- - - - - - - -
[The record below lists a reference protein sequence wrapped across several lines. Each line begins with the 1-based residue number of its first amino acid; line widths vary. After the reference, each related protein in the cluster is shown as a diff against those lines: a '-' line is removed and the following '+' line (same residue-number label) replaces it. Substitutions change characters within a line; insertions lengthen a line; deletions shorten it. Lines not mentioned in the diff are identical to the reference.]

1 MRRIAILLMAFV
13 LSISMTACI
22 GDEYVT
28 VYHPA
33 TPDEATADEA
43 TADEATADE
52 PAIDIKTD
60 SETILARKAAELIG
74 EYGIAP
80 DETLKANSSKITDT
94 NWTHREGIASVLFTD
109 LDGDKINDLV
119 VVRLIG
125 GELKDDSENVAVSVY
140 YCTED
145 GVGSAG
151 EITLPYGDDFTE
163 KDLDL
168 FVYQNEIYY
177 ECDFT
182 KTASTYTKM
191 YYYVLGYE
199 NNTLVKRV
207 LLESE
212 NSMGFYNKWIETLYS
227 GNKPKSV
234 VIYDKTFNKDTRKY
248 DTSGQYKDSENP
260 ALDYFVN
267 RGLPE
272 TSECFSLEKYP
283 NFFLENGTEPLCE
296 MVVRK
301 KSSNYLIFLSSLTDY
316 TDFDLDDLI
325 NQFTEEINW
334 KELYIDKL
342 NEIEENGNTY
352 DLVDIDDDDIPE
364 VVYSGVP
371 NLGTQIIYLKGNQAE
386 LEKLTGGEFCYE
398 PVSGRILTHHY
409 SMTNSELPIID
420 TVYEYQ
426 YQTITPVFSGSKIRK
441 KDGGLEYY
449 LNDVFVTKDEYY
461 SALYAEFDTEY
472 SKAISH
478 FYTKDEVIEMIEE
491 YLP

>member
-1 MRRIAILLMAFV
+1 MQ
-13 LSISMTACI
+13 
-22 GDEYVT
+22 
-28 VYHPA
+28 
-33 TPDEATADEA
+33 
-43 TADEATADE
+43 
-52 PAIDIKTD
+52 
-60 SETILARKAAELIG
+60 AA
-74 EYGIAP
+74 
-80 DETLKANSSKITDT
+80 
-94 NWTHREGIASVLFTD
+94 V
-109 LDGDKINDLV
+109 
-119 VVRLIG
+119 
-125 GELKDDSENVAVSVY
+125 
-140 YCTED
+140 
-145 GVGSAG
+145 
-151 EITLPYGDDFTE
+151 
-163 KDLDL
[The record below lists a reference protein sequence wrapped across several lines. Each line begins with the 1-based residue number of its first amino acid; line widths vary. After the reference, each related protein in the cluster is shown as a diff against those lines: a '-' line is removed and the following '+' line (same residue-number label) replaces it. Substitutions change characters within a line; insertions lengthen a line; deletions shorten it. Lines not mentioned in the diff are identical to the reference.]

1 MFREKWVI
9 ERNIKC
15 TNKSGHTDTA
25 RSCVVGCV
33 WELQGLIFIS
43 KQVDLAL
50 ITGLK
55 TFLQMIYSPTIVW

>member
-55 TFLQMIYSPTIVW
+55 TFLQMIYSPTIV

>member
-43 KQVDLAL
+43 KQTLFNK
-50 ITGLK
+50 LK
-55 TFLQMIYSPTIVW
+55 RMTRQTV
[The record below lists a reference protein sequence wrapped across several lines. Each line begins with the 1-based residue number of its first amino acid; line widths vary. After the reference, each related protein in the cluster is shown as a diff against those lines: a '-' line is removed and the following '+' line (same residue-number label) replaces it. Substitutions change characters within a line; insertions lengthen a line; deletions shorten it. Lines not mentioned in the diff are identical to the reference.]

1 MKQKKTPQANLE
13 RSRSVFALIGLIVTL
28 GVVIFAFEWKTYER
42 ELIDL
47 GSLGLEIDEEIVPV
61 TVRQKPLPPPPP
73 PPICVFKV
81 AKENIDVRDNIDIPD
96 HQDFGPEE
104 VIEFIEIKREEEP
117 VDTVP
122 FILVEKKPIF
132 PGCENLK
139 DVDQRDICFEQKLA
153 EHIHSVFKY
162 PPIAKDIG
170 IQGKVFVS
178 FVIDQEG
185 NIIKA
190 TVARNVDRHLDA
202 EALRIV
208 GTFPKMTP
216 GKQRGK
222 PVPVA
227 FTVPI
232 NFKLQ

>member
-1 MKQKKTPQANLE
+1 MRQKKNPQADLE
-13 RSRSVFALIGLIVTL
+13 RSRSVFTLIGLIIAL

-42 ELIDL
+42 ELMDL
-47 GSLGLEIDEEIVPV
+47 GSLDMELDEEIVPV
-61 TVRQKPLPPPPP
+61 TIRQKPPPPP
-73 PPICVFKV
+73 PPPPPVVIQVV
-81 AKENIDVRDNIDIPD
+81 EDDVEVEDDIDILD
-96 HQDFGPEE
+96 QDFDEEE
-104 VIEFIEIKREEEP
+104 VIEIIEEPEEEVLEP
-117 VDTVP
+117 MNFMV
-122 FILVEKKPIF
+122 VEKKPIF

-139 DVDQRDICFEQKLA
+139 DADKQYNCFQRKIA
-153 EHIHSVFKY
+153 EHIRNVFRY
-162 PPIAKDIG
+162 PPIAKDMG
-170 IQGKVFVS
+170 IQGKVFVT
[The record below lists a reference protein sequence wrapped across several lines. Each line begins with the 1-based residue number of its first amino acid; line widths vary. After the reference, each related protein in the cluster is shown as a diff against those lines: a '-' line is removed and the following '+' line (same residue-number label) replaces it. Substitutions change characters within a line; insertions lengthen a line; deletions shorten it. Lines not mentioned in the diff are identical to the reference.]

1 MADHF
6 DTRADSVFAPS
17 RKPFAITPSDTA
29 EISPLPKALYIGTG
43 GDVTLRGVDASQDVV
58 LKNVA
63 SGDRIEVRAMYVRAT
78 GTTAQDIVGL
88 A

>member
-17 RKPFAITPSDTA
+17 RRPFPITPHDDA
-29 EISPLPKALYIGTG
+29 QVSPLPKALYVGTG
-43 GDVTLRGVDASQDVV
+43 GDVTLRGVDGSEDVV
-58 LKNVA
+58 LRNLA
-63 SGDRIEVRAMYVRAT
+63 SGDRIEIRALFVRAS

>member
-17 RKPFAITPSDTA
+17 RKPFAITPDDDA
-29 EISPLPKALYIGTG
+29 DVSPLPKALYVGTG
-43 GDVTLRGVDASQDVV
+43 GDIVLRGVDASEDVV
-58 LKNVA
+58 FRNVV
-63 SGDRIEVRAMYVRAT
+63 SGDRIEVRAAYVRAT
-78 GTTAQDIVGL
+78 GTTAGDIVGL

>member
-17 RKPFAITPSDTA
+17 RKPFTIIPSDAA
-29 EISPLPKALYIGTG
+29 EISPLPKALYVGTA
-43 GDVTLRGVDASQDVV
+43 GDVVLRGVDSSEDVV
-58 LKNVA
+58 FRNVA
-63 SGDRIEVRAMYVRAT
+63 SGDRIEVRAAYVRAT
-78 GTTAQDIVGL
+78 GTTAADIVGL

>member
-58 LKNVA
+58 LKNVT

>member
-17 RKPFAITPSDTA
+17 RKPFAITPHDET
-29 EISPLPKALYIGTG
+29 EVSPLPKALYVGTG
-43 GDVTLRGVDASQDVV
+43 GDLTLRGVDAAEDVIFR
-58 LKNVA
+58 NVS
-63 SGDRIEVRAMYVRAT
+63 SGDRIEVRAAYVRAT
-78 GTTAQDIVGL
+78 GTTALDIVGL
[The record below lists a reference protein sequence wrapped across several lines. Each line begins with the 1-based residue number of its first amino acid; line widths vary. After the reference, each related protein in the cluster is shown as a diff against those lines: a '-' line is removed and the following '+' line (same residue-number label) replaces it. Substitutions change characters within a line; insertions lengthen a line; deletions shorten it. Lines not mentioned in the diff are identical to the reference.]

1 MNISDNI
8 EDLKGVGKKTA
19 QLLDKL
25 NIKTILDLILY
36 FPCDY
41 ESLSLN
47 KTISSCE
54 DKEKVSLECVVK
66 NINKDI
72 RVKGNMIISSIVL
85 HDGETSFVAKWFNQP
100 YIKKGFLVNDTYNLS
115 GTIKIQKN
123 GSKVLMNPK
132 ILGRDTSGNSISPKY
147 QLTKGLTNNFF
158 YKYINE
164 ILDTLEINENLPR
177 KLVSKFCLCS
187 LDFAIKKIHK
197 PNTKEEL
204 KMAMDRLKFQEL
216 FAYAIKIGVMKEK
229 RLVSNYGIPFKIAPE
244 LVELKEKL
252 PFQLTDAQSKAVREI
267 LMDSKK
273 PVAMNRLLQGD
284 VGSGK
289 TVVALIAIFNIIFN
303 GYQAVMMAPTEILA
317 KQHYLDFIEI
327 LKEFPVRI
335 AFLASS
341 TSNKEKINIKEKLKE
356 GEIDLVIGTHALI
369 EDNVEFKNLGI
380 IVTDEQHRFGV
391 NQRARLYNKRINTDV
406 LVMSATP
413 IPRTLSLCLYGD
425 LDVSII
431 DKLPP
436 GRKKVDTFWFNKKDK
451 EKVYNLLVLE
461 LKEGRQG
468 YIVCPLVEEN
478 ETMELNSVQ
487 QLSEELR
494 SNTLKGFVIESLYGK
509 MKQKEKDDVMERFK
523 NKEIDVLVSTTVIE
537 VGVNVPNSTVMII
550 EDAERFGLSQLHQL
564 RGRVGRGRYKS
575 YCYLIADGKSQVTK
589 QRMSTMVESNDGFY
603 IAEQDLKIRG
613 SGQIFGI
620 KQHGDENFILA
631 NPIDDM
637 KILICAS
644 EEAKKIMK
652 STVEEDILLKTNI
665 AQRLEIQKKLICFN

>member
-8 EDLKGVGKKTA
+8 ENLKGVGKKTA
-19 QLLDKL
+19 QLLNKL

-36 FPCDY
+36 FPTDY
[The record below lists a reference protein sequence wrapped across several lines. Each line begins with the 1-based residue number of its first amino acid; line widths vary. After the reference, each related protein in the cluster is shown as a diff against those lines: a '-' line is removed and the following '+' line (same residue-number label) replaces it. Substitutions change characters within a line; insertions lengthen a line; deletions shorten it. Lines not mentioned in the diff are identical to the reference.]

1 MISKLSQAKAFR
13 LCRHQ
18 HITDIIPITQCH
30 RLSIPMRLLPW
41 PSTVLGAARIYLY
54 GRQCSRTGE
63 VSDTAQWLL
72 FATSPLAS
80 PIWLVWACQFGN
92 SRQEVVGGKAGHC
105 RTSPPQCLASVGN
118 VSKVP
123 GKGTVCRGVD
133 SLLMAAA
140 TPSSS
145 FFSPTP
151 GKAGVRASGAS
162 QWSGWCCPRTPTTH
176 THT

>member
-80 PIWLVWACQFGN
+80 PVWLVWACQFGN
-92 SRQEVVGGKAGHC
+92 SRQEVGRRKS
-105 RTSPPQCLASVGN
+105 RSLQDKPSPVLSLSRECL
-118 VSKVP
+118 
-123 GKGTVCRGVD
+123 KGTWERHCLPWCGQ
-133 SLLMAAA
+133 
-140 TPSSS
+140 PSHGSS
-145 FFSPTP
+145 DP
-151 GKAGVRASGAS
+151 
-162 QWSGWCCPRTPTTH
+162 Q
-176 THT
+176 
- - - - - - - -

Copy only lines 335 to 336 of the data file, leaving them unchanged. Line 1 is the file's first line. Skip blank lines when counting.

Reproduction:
+133 
-140 TPSSS